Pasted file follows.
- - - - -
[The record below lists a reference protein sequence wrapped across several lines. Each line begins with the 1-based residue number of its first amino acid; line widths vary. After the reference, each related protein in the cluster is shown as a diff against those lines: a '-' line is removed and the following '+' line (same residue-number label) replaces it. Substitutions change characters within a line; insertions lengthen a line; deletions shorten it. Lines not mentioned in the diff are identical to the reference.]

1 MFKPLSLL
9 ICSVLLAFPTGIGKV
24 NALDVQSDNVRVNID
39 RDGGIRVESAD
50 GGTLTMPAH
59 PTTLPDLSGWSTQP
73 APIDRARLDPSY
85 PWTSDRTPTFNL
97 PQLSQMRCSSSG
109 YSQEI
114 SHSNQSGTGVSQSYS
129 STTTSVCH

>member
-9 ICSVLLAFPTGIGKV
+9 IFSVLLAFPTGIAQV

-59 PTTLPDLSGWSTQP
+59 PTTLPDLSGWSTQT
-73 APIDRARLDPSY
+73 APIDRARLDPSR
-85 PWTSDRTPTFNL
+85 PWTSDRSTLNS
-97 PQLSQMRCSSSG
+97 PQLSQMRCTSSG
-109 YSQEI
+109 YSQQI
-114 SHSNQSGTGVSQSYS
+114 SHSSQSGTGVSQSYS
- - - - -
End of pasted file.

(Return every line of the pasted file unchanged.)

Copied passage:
[The record below lists a reference protein sequence wrapped across several lines. Each line begins with the 1-based residue number of its first amino acid; line widths vary. After the reference, each related protein in the cluster is shown as a diff against those lines: a '-' line is removed and the following '+' line (same residue-number label) replaces it. Substitutions change characters within a line; insertions lengthen a line; deletions shorten it. Lines not mentioned in the diff are identical to the reference.]

1 MFKPLSLL
9 ICSVLLAFPTGIGKV
24 NALDVQSDNVRVNID
39 RDGGIRVESAD
50 GGTLTMPAH
59 PTTLPDLSGWSTQP
73 APIDRARLDPSY
85 PWTSDRTPTFNL
97 PQLSQMRCSSSG
109 YSQEI
114 SHSNQSGTGVSQSYS
129 STTTSVCH

>member
-9 ICSVLLAFPTGIGKV
+9 IFSVLLAFPTGIAQV

-59 PTTLPDLSGWSTQP
+59 PTTLPDLSGWSTQT
-73 APIDRARLDPSY
+73 APIDRARLDPSR
-85 PWTSDRTPTFNL
+85 PWTSDRSTLNS
-97 PQLSQMRCSSSG
+97 PQLSQMRCTSSG
-109 YSQEI
+109 YSQQI
-114 SHSNQSGTGVSQSYS
+114 SHSSQSGTGVSQSYS